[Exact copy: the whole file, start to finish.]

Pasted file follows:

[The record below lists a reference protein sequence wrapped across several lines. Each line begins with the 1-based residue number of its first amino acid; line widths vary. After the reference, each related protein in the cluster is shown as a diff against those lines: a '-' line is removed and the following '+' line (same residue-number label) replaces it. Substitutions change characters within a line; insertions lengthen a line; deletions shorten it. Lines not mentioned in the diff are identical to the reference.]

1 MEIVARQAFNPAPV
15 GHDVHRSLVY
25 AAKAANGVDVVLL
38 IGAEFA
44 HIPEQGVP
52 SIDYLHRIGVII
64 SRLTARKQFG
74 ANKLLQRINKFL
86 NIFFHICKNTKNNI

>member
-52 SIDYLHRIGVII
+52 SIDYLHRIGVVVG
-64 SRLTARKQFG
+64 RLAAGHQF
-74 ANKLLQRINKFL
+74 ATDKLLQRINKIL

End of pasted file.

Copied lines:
[The record below lists a reference protein sequence wrapped across several lines. Each line begins with the 1-based residue number of its first amino acid; line widths vary. After the reference, each related protein in the cluster is shown as a diff against those lines: a '-' line is removed and the following '+' line (same residue-number label) replaces it. Substitutions change characters within a line; insertions lengthen a line; deletions shorten it. Lines not mentioned in the diff are identical to the reference.]

1 MEIVARQAFNPAPV
15 GHDVHRSLVY
25 AAKAANGVDVVLL
38 IGAEFA
44 HIPEQGVP
52 SIDYLHRIGVII
64 SRLTARKQFG
74 ANKLLQRINKFL
86 NIFFHICKNTKNNI

>member
-52 SIDYLHRIGVII
+52 SIDYLHRIGVVVG
-64 SRLTARKQFG
+64 RLAAGHQF
-74 ANKLLQRINKFL
+74 ATDKLLQRINKIL